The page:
Job-hunters no longer need to worry about sanitizing their Facebook pages before applying for work thanks to two new laws that go on the books in 2013.
The social media privacy laws protect job-seekers and prospective students from sharing social media user names and passwords during the job application process.
Those laws are among the 873 regular session bills Gov. Jerry Brown signed in 2012. Many took effect Jan. 1.
Banning Therapies to 'Cure' Gay Minors
The law states therapists can't provide minors with therapy intended to change their sexual orientation. California is the first in the nation to prohibit such practices.
Federal judges rendered conflicting rulings on the law in December.
Eliminating on-the-job discrimination is the focus of two new laws:
- One expands the definition of "sex" under the Fair Employment and Housing Act to include breastfeeding.
- The other clarifies that the state's discrimination laws make reasonable accommodations for religious dress and grooming practices.
- AB 2370 replaces the phrase "mental retardation" with "intellectual disability."
'Good Samaritan' Overdose Prevention Law
This law encourages people to call 911 and seek medical help for someone experiencing a drug or alcohol overdose without fear of being prosecuted for minor drug crimes.
“Reassuring all Californians that calling 911 is safe and the right thing to do when someone’s life is on the line is essential,” Meghan Ralston, harm reduction manager for the Drug Policy Alliance, said in a statement.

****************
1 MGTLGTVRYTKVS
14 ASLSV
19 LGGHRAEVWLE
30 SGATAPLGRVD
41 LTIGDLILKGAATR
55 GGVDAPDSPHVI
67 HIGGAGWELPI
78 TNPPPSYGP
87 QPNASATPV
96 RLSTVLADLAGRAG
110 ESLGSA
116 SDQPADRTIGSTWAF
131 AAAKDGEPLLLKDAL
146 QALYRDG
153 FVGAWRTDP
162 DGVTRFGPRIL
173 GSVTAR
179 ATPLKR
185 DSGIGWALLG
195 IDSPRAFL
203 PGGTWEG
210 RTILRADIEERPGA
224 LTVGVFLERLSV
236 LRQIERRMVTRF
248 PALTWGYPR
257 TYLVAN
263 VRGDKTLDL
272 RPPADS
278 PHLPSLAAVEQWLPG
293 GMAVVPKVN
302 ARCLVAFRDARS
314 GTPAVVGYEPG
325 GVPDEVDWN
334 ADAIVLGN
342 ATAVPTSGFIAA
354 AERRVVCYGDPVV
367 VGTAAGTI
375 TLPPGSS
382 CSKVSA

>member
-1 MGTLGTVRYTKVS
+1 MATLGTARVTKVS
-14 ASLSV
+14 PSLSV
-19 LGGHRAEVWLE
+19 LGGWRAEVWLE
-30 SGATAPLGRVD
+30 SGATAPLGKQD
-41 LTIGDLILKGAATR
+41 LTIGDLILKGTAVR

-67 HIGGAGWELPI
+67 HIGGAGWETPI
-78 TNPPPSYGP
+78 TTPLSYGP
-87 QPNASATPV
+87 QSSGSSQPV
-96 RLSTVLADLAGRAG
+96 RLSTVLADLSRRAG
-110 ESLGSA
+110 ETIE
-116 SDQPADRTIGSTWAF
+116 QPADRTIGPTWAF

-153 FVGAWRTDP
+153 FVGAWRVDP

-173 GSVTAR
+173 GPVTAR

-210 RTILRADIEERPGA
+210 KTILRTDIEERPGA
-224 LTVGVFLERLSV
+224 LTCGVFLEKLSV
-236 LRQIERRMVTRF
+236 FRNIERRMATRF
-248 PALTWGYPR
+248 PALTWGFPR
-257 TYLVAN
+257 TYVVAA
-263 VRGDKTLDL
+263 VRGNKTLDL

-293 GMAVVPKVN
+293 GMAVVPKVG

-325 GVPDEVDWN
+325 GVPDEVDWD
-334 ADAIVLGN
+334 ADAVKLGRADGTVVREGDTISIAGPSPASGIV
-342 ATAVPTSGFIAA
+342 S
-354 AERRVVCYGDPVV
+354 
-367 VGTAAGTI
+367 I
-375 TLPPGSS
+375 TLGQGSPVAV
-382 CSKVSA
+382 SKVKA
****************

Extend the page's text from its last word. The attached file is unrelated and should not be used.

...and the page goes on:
She also pointed out that this isn't a get-out-of-jail-free card. Drug dealers and motorists driving under the influence would still face legal ramifications.
California sales tax increased a quarter-cent Jan. 1 due to a voter-approved measure that will fund public safety and education. The law also ups income taxes for those who make more than $250,000 of taxable income annually.
The California Highway Patrol will implement a "silver alert" into its emergency alert system to assist in searches for missing people over the age of 65 under CHP Silver Alerts, SB 1047.
Read Patch's previous story on new laws affecting drivers.
Though this piece of legislation immediately took effect in the fall when Brown signed it, it is still significant for many small-business owners. Previously, it was legal in the state of California for disabled persons to sue businesses for $4,000 in damages per violation of the Americans with Disabilities Act; however, many small-business owners claim the law was misused by unscrupulous attorneys who would send vague "demand letters" for settlements before going to court.
Now, the demand letters must specifically state the violation; the letters cannot ask for a settlement; and the limit on damages is $4,000 per day. Additionally, business owners can reduce the damages to $2,000 or $1,000 by fixing the violation within 30 or 60 days of receiving notice, depending on the circumstances.
Click here to look up all of the new laws in the state's online database.
—Editor Nicole Mooradian contributed to this report.